Environmental groups vow to fight on after Supreme Court okays Trump’s border wall

Activists and scientists say the wall would be an ecological catastrophe.

A section of border wall put in place by We Build The Wall Inc. stands on June 26, 2019 in Sunland Park, New Mexico. CREDIT: Mario Tama/Getty Images
A section of border wall put in place by We Build The Wall Inc. stands on June 26, 2019 in Sunland Park, New Mexico. CREDIT: Mario Tama/Getty Images

The Sierra Club and other environmental advocates are vowing to press on with their fight against President Donald Trump’s efforts to use military funds for a wall along the U.S.-Mexico border following a Supreme Court ruling allowing the project to go forward.

In an unsigned, paragraph-long decision, the Supreme Court in a 5 to 4 ruling said that Trump could use $2.5 billion in Pentagon funding for the wall in parts of California, New Mexico, and Arizona. That move stayed a prior lower court decision, that ruled in favor of the Sierra Club and other plaintiffs, barring the administration from using the funds for the wall.

Trump greeted Friday’s ruling on Twitter, with a post reading: “Wow! Big VICTORY on the Wall. The United States Supreme Court overturns lower court injunction, allows Southern Border Wall to proceed. Big WIN for Border Security and the Rule of Law!”

This means that construction on the wall can officially begin. But pending legal challenges from environmental groups will continue to move forward in lower courts.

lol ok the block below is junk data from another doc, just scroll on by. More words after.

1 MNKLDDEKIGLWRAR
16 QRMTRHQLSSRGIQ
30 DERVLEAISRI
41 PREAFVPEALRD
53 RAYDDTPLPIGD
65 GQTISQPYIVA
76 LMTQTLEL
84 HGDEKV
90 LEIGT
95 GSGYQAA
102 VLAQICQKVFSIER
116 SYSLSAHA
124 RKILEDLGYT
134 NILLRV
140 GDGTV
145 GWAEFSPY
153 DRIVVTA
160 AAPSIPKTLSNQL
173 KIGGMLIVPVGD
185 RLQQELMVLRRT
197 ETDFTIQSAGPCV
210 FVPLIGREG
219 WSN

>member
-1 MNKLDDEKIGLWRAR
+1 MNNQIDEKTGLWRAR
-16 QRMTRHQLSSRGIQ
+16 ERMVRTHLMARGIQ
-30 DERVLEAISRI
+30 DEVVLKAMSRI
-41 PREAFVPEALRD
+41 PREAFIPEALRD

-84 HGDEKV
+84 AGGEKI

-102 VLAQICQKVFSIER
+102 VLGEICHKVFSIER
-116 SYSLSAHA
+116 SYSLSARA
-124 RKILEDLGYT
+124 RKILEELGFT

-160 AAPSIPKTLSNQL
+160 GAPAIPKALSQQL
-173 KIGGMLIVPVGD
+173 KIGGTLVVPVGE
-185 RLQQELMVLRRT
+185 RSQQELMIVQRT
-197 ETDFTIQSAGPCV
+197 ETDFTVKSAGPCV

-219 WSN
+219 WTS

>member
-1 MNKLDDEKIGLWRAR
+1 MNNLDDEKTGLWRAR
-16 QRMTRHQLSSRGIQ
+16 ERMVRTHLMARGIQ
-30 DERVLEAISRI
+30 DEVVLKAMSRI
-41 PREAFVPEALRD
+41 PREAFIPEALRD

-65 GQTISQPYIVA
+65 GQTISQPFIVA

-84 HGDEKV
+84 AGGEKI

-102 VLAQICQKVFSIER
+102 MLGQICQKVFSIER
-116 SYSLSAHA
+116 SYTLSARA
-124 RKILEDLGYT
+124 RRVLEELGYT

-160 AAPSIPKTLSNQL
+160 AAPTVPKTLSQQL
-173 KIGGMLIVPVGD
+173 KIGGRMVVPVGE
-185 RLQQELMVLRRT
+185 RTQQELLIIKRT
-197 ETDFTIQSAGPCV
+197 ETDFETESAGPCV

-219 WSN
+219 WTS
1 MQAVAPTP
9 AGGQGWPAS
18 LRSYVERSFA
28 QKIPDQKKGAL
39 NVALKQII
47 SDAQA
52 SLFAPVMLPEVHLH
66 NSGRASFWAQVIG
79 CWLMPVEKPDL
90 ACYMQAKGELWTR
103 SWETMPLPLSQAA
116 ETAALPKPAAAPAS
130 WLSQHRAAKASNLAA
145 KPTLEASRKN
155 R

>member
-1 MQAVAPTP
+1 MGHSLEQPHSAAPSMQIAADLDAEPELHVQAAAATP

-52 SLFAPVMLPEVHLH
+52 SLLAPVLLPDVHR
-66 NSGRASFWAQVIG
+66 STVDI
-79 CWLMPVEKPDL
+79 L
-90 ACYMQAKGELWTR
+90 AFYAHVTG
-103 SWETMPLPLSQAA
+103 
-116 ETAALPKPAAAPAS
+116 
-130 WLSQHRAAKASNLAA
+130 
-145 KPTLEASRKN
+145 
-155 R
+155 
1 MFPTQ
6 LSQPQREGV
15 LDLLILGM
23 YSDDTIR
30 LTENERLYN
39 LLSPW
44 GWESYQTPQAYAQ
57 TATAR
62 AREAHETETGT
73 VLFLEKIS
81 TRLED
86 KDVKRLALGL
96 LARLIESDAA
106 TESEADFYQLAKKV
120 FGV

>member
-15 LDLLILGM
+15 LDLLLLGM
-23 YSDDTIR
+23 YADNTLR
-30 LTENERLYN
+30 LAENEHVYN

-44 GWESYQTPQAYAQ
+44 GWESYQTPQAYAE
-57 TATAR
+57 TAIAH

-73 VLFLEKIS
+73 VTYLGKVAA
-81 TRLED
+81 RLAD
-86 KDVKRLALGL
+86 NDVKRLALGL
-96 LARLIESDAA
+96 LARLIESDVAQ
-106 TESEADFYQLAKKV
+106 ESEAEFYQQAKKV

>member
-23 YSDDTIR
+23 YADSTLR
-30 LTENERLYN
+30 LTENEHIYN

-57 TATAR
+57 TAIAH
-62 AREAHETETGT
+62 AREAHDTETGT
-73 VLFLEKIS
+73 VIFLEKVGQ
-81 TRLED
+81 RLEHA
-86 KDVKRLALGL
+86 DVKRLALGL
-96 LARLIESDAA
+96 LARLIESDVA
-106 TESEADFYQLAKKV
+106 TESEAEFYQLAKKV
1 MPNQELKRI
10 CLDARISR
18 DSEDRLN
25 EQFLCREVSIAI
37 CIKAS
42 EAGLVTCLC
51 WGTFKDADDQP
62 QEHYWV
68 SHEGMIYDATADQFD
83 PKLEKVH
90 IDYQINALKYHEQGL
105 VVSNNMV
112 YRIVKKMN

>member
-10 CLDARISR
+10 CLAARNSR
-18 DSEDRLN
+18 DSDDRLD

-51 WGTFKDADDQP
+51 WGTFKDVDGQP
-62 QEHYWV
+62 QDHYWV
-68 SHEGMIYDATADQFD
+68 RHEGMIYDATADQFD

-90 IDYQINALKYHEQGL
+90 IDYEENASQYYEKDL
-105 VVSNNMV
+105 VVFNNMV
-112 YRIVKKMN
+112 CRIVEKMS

Trump’s border wall plan has long been a source of ire for environmental groups and scientists, many of whom say the wall will be ecologically devastating and have severe implications for wildlife and biodiversity, in addition to research. But organizations that have opposed the wall indicated they plan to continue fighting the effort.

“This is not over,” pledged Dror Ladin, a staff attorney with the American Civil Liberties Union (ACLU). That organization is working with the Sierra Club, which sued the government earlier this year over the wall’s environmental implications, among others.

“We’ve seen the destruction that the ever-expanding border wall has inflicted,” said Sierra Club managing attorney Gloria Smith in a statement. Smith said that her organization “will continue to fight this wall and Trump’s agenda through and through.”

Following the Friday ruling, however, groups acknowledged that the decision marks a major setback in efforts to fight the wall. But Ladin asserted that the legal battles will continue.

“We will be asking the federal appeals court to expedite the ongoing appeals proceeding to halt the irreversible and imminent damage from Trump’s border wall,” he said, arguing that “border communities, the environment, and our Constitution’s separation of powers will be permanently harmed” if the project proceeds.

Advocates say the risks to border communities and the environment posed by the wall are wide-ranging. In 2018, the Trump administration waived 28 environmental and health protections to build the border wall in Texas, arguing that the importance of the project outweighed other concerns. But more than 2,500 scientists from 43 countries have warned that the wall will “threaten some of the continent’s most biologically diverse regions,” with severe implications for science as well as for many species.


One treasured butterfly sanctuary on the Texas border has also repeatedly warned that the animals it protects could be irreparably harmed by the wall. And in a comment submitted earlier this month to U.S. Customs and Border Protection (CBP), the Center for Biological Diversity (CBD) said that the Arizona-Mexico portion of the wall would threaten the San Pedro River, the last free-flowing river in the Southwest.

“The construction of 63 miles of border walls in the locations proposed would cause severe and irreversible damage to the environment and harm the culture, commerce, and quality of life for communities and residents located near the project areas,” the organization warned.